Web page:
I recently came across a blog post where a mother talked about her precious 8 year old daughter and the little girl's feelings about becoming fat. Although I know this is happening every day to little girls all over America, as well as other parts of the world, it still breaks my heart. I read about it and hear about it and immediately I wish I could throw on my cape, fly around and save these innocent little girls of these feelings. Not to mention this week we are introduced to 80 calorie snack packs that are made by Disney, marketed to little girls. And we wonder why little girls as young as 8 are worried about their weight and even worse, being diagnosed with eating disorders?
You may have missed it, but over a year ago I wrote a post where I mentioned I found my diary from when I was a little girl. As I read through the pages I was shocked to find an entry from 1987, making me 11 years old. Taking a look back in time, reading my bubbly handwriting I saw my own body image issues beginning:
In 1987 we didn't have nearly the media bombardment we do now. We didn't have hundreds of channels to choose from, no internet, I think we barely had VCR's then to watch movies. Kim Kardashian wasn't there asking us “How hot can you be?” while trying to sell her diet bullshit. In the 80's Jazzercise and aerobics were all the rage, but we didn't have reality shows on every channel telling us to “Dance Our Ass Off” or “The Biggest Loser” basically making a mockery of fat people and giving children the bottom line message that no-way, no-how, you don't want to grow up to be fat. The messages kids are being fed, especially to girls is: Don't grow up to be fat. Do anything you can to be thin. Fat= Bad. Skinny=Good. To be thin is to be loved, and on and on and on.
It's hard for little girls now. Really, really hard. And we, as parents have an enourmous responsibility to teach our daughters to love themselves from their hearts, not their weight. And granted, my daughter is still a baby and I don't have lots of experience under my belt with her, but I'll give you 7 things I think need to be done in order start raising a daughter who can obtain a healthy body image:
- Do not have a scale in your house. Wait, let me start over. DO NOT HAVE A SCALE IN YOUR HOUSE! There is no reason you need to be weighing yourself. Especially in front of your children, ESPECIALLY in front of your daughters. If you have a legitimate reason you need to be weighing yourself, please leave it in the comments, I'd love to know. By not having a scale in your house you send the message that monitoring your weight is not important in your home.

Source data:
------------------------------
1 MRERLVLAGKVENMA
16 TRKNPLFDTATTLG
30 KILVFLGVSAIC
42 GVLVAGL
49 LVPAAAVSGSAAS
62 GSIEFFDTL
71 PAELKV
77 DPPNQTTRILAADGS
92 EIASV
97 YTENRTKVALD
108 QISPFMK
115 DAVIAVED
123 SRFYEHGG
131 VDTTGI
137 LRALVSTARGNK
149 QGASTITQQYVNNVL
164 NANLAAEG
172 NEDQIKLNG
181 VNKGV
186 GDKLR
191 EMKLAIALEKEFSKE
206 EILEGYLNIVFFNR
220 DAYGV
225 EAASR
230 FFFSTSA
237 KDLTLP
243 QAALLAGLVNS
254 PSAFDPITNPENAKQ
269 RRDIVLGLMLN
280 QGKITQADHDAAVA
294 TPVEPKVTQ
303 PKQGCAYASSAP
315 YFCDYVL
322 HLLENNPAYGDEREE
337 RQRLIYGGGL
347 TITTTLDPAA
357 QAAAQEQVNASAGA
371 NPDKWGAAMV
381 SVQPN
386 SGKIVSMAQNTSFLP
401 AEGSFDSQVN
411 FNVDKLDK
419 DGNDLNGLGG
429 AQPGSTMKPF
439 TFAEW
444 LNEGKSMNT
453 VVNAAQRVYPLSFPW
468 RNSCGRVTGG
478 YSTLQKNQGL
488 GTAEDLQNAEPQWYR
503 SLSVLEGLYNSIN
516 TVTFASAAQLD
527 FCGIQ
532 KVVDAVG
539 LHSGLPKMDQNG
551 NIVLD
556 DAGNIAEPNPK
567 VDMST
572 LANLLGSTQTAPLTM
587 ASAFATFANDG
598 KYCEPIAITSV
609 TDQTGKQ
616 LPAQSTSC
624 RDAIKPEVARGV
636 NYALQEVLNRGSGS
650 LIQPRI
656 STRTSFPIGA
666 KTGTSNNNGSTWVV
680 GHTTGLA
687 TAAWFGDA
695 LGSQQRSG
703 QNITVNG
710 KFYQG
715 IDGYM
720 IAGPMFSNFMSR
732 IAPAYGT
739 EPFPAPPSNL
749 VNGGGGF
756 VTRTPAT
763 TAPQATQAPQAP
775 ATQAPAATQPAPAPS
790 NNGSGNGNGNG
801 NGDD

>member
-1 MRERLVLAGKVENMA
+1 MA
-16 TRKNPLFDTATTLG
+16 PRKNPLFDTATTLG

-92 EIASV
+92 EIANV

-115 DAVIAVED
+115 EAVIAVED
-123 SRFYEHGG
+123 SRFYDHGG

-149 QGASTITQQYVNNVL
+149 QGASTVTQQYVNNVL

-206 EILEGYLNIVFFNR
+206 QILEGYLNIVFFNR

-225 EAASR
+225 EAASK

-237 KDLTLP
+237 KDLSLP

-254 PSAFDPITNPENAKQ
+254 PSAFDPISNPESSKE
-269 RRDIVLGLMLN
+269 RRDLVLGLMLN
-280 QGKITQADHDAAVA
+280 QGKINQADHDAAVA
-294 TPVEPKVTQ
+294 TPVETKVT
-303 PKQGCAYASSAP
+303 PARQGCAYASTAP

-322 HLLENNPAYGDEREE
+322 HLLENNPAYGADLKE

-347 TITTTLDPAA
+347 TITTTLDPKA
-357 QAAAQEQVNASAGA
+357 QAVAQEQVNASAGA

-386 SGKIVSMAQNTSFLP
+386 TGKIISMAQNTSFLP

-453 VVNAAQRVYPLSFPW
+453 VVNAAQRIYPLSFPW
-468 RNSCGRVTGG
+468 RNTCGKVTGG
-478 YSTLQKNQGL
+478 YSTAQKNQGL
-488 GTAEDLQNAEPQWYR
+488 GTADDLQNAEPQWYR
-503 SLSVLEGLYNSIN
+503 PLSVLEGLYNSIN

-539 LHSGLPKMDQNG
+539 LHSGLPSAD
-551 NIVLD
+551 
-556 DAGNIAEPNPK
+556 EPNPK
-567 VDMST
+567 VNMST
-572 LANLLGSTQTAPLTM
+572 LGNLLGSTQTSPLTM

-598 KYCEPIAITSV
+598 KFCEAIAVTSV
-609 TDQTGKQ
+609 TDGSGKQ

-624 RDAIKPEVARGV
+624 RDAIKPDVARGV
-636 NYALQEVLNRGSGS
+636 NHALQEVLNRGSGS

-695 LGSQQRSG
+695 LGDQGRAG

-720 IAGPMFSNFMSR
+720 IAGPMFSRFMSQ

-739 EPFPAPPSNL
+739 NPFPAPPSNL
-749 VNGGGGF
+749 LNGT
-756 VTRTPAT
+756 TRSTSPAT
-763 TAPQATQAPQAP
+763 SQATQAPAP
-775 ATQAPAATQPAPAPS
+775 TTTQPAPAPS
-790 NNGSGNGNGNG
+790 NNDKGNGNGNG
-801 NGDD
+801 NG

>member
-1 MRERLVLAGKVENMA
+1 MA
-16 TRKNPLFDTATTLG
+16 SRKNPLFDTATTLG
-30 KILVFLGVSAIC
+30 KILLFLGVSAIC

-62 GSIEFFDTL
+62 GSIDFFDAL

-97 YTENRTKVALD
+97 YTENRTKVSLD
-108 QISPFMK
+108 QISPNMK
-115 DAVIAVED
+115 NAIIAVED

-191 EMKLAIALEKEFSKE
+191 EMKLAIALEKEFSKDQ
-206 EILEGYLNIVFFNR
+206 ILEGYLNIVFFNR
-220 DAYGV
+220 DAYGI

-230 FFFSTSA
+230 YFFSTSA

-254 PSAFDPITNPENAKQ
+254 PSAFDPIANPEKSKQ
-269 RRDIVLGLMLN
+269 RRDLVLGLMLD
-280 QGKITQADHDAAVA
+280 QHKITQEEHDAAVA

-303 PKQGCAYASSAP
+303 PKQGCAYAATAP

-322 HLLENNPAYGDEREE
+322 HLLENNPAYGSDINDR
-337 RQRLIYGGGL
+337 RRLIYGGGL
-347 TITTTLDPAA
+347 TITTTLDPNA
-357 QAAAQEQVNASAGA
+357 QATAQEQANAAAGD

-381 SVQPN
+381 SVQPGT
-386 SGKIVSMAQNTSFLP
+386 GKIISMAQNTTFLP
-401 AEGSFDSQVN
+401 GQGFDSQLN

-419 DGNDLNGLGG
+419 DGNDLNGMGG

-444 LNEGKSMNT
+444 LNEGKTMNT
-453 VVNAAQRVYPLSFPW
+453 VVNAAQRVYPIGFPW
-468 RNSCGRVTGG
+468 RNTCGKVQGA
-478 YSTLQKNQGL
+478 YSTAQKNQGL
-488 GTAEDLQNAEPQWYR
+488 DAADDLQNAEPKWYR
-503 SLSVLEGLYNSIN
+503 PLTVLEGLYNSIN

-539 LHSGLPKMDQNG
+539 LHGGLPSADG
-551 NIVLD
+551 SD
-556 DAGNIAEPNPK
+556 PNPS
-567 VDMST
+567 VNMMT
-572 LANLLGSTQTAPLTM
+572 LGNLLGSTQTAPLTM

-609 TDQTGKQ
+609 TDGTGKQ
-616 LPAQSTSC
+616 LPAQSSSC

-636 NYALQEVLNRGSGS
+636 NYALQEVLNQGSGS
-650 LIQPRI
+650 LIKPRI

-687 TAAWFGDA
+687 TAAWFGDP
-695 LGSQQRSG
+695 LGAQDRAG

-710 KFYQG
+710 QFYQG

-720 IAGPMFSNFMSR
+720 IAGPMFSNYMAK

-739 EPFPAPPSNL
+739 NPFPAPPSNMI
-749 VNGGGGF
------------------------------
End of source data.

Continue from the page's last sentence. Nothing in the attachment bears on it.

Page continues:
- Do not make snide remarks about your body parts. By doing this, you are sending a crystal clear message that you don't like the way you look. And why would an impressionable little girl who grows up in your image like the way she looks if you don't like your own looks? She's listening. She's digesting all the remarks in that smart mind you gave her.
- Do not make snide remarks about other people's weight. Think about when you talk to your girlfriends and y'all are sitting around having a glass of wine and somebody says, “Did you see how fat Mary is? She must have gained 20 pounds this year”. If your daughter is listening and even if she is 4 years old, SHE'S LISTENING. Like #2, little remarks like that add up in her mind and she stores them away for the future.
- Have open conversations with her starting at a young age about what you see on TV, magazines and all media. Start as early as possible. Invite her to think critically about what she sees every day. Not only will this make her feel comfortable talking to you about other things, she'll be more apt to come to you about body image issues that may come up when she's a teenager.
- Be transparent with her about your own issues. I've yet to meet a woman who hasn't somewhere, sometime in her life had body image issues. Once your daughter is a little bit older, tell her how you felt when you were her age. Talk to her about 7th grade. She'll see you as human and not just a mom.
- Let her explore her own style. You may want her to dress a certain way, maybe just like you or what you think looks best on her, but let her explore it on her own terms, within reason. My 3 year old son loves painted toenails and I absolutely let him have them painted when he asks for them. It makes him happy, and I have bigger fish to fry.
- Tell her she's more than just beautiful. Tell your daughter she is smart. Tell her she is special for all the reasons you as a parent know that she is special. Yes, she is beautiful and has the face of an angel, but more than that, take the time every day to tell her how wonderful she is and the uniqueness that is her. Tell her she was made specially for this earth and the only things she should wonder about are things she is truly interested in. Like how many times she can jump rope in a row, or how fast she can run, how high she can count up to, how many things she wants to be when she grows up and none of those, NONE OF THOSE things she wonders need to be if she is thin or fat.
These are our daughters. Little girls. Put down the phone, turn off the computer and the TV and pay attention. The media, the beauty industry and their goal of setting up our daughters to hate their bodies is working on many, many little girls. Don't. Let. Them. Win.
Times have changed since you and I were little. And not for the better. We are bigger, better and smarter than they are. All you need to start with is a little conversation. Your daughter's future depends on it.